Why are OTTs so popular?

Fri 09 Nov 2018

It is important to remember that an OTT service is a downloadable app that can be deleted in a simple click.

Madjid Babaci

For 10 years, telecoms operators have been facing a new and unfair form of competition i.e. one with no stores, no bills and no investment in telecoms networks. This competition is called OTT (Over The Top) and is dominated by US and Chinese industry giants – GAFAM[1] and BATX[2].

OTTs have managed to capture a growing number of users to the detriment of operators. Messaging apps now account for 80% of all messaging traffic, and Skype alone has 30% of international voice traffic.

So, what is the recipe of their spectacular success?

Cost of use

One of the reasons often cited is that users are under the impression that these services are completely free. They do not pay for the actual service as they have already paid for the data. By subscribing to a data bundle or a specific subscription, they are free from all financial constraints. Therefore, they can make a large number of calls via WhatsApp and share videos, photos, posts and messages on Facebook messenger. In comparison, calls are billed by the second or minute in many countries and text messages are billed per unit.

User experience

The user experience is also an important use criterion. Facebook, WhatsApp, Viber and  Skype offer an agreeable interface with innovative features plus the ability to easily juggle calls, gifs, images, videos, messages and documents. On the other hand, text messages have not really changed in their almost 27 years of existence. Admittedly, the number of allowed characters has been extended and emojis have been added but the overall experience remains the same. In terms of the voice services offered by telecoms operators, the changes tend to concern the general roll-out of HD voice, although this improvement has not yet been perceived by users.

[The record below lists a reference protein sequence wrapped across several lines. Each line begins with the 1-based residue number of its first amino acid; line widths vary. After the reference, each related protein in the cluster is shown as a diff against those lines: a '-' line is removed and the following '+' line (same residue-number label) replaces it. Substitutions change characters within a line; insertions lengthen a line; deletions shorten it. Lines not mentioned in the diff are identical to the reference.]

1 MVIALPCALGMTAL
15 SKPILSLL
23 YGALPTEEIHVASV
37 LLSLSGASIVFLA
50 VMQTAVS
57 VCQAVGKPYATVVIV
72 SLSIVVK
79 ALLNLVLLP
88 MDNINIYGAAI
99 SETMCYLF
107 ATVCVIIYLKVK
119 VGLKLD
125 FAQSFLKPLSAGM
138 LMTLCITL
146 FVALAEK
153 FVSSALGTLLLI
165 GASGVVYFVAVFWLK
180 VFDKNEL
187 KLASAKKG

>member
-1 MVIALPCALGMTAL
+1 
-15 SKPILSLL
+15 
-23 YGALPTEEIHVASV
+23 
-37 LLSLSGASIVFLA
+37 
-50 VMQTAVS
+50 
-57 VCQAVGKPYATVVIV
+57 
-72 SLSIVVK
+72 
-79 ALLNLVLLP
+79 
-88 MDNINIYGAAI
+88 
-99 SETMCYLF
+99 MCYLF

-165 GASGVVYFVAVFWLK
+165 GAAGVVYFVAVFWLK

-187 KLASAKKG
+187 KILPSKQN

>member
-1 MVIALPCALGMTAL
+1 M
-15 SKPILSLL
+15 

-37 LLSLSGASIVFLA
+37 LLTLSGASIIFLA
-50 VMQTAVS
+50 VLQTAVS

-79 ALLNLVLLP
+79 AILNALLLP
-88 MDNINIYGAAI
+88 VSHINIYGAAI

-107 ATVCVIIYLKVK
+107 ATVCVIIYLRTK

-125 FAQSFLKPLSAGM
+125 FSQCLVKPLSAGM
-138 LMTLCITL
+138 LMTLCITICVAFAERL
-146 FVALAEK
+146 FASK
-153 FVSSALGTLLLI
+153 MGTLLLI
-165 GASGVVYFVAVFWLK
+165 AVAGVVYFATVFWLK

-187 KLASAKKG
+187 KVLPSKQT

Sense of freedom

This has become a very important criterion for users. Initially, it was all about freedom from the operator. In a multi-SIM environment, I can easily switch operators. I can switch from one to the other without losing my conversations and history, I don’t like being stuck with a single operator. However, this is not necessarily true for WhatsApp and other voice OTTs, which link a user’s account to their SIM card while ‘pure-player’ messaging applications (e.g. Twitter, Facebook, Skype and Telegram) are not linked to a particular SIM card. Secondly, this notion of freedom has become increasingly significant in recent years with the launch of secure and even encrypted messaging making it difficult – if not impossible – to access messages by anybody or any organisation not among my recipients.

Cultural and generational factors

All OTT users have the same aspirations and behaviours. I use WhatsApp because my network of colleagues uses it; I use Facebook because all my friends are on it; I use Skype, WeChat and Viber because suppliers, customers and colleagues use them. I don’t want to feel left out. By using these OTT networks, I feel like I’m trendy. I’m an integral part of a movement and I’m connected to others all over the world.

A fragile relationship between OTTs and their users

Undeniably OTTs have a lot of functional advantages compared to operators and their services. However, let’s put this into perspective. It is important to remember that an OTT service is a downloadable app that can be deleted in a simple click. When it comes to operators, there is a SIM card, a plan (or pay-as-you-go) along with KYC[3] considerations. The link which ties a user to an operator is even stronger in a multi-SIM context.

Conversely, the fragility of the relationship between users and OTTs is growing. Between 2017 and 2018, almost 26%[4] of US Facebook users deleted their accounts following repeated scandals. The majority of the accounts were deleted between 18 and 24 March following the use of Facebook data by Cambridge Analytica. On the same date, Google also saw a rise in searches for “how to delete my Facebook account”.

Despite the usefulness, the seemingly ‘free’ nature and ‘trendy’ factor, lack of data security, leaking of personal data or abusive commercial use of this data can have immediate consequences on OTTs. All these factors only highlight telecom operators’ ethics, reliability and security.


[1] GAFAM: Google, Amazon, Facebook, Apple, Microsoft

[2] BATX: Baidu, Alibaba, Tencent, Xiaomi

[3] KYC: Know Your Customer

[4] Source: business insider


Madjid Babaci

Senior Consultant